Looking on the Bright Side

My mom believed that every day was a day to be celebrated.

Celebrate We Will

[This particular day was celebrating my finishing my second marathon and taking off more than 40 minutes — nearly six years ago.]

I honestly believe I’m mostly doing as OK as one can during this whole wretched grieving process. I’m going on with my live while honoring my mom’s as best I can [some really cool stuff to announce in the near future related to this :)]

This past weekend, I went back to Franklin Lakes (there, now I don’t have to say the house/their house/his house/whatever) to see my sweet dad and attend a family reunion with him. As you might imagine, these things were difficult. 

I came back to the city emotionally drained and crawled into bed to nap and let myself wallow for a while.

Sometimes friends who are like family have that weird spidey sense of when you need them, and I got a text from my best friend that she was in my neighborhood, was I home? She came over and we just sat on my couch for a long time chatting about a whole lot of things going on in both of our lives. 

Eventually, we got hungry and made our way down to Republic in Union Square, which, btw, New Yorkers, is closing? (But, hot tip, they have frosé on happy hour for $8, and it’s fabulous.)

We sat at the bar chatting, and I started telling some sad story about my mom. I’m a little absent-minded to begin with, but lately I’ve been extra absent-minded (no idea why…nothing going on here), and I stopped to catch my runaway train of thought. The entire time we’d sat there, we hadn’t noticed the music playing softly as we chatted, but suddenly Shut Up and Dance, our favorite song to dance like fools to late-night, came on.

And in that moment, I knew my mom was with me, telling me to stop being sad and to have fun.

I woke up still thinking about that this morning, smiling. I went out for a run, and sure enough, another gorgeous sunny day, and I vowed to fight hard for happiness and joy today amidst sadness. It was a hard/weird day at work, but I just kept looking for the roses among the thorns and kept thinking of the advice my mom would give me if I could call her right now.

I’d love to tell you that means that I didn’t cry after getting a sweet sympathy card from a friend’s family or after texting with my cousin, but then I’d be lying. I’d love to tell you that I didn’t start writing this post with tears streaming down my cheeks, but that would be a lie, too. 

But I’m trying to have a good cry and move on, to not let it bring down the rest of my day/night. To honor the feelings, but do my best to not let them consume me.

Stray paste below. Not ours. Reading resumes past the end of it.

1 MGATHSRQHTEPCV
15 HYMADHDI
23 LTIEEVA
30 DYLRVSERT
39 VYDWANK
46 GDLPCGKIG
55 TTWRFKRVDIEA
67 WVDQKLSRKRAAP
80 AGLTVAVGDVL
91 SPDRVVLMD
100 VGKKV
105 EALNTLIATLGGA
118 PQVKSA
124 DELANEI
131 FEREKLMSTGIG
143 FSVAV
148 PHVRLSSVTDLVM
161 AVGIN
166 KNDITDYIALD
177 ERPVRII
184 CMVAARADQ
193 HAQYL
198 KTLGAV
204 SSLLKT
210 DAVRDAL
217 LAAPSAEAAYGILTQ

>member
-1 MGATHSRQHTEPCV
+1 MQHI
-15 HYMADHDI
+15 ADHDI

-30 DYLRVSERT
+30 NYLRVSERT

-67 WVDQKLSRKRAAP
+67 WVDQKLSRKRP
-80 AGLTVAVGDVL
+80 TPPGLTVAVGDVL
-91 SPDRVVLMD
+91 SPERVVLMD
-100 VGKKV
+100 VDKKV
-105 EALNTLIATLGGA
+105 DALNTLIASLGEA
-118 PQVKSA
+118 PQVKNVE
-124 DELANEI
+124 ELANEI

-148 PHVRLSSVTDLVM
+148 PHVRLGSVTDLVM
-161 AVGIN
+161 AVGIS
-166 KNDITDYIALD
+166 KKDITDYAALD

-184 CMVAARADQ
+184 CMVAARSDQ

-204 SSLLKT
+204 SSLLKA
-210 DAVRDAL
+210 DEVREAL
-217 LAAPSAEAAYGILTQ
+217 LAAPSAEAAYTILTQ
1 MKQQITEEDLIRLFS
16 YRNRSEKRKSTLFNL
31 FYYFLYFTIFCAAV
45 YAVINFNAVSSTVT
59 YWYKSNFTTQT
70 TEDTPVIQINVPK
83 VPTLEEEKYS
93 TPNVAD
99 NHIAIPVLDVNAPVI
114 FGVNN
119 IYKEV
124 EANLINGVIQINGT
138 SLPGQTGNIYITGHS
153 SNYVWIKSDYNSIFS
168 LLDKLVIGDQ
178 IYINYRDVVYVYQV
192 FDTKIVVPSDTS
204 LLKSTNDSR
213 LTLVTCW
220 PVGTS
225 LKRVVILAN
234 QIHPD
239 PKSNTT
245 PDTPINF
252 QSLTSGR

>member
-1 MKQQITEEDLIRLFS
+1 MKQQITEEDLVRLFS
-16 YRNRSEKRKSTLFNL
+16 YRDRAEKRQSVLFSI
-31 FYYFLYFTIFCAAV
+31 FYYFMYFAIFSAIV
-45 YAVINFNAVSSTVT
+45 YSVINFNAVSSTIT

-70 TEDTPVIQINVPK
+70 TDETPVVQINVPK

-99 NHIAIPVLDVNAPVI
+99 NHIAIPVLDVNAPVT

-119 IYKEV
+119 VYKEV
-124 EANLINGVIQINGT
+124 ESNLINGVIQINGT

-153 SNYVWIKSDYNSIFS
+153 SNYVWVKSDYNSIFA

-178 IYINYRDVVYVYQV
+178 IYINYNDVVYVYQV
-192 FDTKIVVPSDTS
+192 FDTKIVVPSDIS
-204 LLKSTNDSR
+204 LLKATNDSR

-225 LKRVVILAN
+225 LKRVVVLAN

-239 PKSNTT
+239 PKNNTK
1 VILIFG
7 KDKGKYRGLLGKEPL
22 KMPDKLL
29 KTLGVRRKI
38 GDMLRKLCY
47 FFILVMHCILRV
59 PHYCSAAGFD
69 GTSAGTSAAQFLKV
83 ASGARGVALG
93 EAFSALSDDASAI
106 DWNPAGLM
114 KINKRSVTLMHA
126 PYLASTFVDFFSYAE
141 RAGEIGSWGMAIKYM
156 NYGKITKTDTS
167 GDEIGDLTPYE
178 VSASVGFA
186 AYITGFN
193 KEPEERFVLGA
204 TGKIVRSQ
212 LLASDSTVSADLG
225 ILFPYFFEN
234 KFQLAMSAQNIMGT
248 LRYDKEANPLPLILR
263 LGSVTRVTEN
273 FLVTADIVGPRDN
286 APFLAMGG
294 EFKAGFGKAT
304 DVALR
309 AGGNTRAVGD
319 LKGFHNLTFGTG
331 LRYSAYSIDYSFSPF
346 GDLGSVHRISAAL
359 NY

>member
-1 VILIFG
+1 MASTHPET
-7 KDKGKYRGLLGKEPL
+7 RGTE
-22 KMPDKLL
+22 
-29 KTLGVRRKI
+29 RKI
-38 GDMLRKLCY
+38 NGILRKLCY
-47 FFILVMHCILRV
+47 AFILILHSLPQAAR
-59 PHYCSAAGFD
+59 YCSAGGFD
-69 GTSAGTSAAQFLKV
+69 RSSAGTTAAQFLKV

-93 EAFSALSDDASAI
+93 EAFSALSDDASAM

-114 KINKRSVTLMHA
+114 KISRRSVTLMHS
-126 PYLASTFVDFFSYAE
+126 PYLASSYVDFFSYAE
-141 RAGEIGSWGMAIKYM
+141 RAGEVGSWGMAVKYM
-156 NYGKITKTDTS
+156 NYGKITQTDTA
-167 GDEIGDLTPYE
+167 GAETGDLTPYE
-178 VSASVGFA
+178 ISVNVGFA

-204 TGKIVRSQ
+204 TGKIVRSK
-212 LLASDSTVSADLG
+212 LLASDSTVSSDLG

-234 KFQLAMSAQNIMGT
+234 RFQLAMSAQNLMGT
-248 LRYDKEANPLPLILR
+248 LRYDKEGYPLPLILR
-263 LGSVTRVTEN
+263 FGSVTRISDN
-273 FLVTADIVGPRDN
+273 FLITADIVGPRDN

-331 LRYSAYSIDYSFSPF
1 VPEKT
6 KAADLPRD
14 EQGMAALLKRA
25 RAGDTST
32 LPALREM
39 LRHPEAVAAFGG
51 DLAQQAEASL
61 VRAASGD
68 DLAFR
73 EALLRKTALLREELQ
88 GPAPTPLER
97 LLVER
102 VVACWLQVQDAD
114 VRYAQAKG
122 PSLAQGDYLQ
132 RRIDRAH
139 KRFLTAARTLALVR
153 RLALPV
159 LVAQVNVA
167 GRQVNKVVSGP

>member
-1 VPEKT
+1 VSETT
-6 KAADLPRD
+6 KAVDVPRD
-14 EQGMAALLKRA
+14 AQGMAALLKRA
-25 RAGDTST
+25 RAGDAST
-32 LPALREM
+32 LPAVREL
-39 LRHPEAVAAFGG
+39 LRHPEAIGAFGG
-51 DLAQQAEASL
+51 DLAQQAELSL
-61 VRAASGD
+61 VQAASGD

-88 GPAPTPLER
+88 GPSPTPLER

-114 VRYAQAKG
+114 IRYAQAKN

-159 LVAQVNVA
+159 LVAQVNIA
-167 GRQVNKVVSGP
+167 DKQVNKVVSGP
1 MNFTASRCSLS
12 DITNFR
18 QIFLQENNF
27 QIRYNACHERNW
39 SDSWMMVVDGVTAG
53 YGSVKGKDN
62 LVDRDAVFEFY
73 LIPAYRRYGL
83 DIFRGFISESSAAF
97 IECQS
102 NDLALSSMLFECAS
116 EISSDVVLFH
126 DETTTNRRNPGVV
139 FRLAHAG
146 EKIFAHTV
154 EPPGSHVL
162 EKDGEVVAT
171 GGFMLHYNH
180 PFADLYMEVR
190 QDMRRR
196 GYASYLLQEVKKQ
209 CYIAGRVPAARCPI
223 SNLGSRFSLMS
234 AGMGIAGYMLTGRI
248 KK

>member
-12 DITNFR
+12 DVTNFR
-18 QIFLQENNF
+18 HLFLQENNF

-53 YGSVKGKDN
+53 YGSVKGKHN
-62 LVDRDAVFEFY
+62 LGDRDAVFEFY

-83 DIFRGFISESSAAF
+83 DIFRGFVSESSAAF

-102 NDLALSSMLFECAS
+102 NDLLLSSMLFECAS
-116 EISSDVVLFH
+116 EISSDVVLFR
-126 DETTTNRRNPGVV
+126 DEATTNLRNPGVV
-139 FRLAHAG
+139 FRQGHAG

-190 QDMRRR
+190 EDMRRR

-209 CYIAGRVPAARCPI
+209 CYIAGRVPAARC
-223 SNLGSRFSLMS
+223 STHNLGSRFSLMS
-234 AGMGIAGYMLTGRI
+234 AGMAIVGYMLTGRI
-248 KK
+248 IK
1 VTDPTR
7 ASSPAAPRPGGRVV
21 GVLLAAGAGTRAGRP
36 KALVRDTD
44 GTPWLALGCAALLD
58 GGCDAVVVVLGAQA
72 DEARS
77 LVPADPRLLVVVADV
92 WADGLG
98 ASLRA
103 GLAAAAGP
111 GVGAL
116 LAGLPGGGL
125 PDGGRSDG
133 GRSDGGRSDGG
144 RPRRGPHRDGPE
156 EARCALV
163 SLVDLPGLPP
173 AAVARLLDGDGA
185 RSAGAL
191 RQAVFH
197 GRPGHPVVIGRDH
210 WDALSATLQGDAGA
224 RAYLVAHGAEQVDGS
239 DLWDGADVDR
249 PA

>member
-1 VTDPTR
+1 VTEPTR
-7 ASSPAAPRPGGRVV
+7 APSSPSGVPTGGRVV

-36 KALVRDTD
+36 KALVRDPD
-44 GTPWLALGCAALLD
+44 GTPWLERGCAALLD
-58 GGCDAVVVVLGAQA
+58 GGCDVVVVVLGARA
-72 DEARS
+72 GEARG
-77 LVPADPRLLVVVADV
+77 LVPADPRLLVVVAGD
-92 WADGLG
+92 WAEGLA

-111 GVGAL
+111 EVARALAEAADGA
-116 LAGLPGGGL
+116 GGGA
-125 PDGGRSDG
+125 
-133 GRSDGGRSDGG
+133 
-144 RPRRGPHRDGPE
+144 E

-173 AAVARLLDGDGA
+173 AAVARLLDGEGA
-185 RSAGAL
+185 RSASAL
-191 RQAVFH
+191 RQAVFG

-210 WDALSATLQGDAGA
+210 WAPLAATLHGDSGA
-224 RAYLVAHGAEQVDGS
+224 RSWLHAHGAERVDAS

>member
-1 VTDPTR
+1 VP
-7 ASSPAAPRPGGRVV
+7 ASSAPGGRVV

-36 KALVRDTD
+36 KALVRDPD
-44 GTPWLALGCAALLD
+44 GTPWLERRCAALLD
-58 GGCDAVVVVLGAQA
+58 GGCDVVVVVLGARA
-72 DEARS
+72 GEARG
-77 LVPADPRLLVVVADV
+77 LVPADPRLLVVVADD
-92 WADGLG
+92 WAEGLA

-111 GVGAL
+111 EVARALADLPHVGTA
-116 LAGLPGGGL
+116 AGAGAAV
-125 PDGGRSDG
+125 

One thing that’s helping with that is thinking about and planning for the future. Short-term, long-term, even just thinking about planning and the future gives me glimmers of hope to think to a time when this pain won’t feel quite so raw and the future will feel a little brighter than it does right now. I’ve done bullet-journaling on and off, and I’m obsessed with Rachel Wilkerson’s new book on bullet journaling. Just reading about planning is giving me some weird peace.

I’ll take it where I can get it. 

4 comments on “Looking on the Bright Side

  1. Allie

    Definitely take it where you can get it and so happy to know your friends have that “spidey” sense. You need friends like that!
    Also absolutely love you celebrated a huge marathon PR with a cake. The best!

    Reply
  2. Cindy

    “To honor the feelings, but do my best to not let them consume me.”

    That’s a beautiful sentiment. Thanks for sharing it, and I’m glad you’ve had some beautiful moments this week.

    Reply
  3. random reader

    Hi – long time reader, first time commenter (no just kidding I once put in a comment to win some give away and did not win, obviously). Your sharing your grief has made for some very compelling writing and I hope you keep it up so long as you feel comfortable and the process feels cathartic. I can’t relate to what you’re saying in so much as I haven’t had to deal with the death of a parent myself, but your raw honesty really has me thinking about how I’ll feel and cope when my parents pass – hopefully many years from now. I also appreciate that you kept your mom’s decline private out of respect for her wishes, but I can only imagine that she’d be so incredibly proud of how you’re now sharing your experiences in a way that helps others. It’s oftentimes uncomfortable topics – mental health and grief being two that you’ve tackled on this blog – that need to be talked about more rather than less. All this is to say….I’m so sorry for your loss, and I really appreciate your sharing your experiences.

    Reply
  4. katie

    cry when you want, dance when you want. whatever you feel like doing, do it. it may not make sense, but it probably doesn’t have to make sense right now.

    Reply

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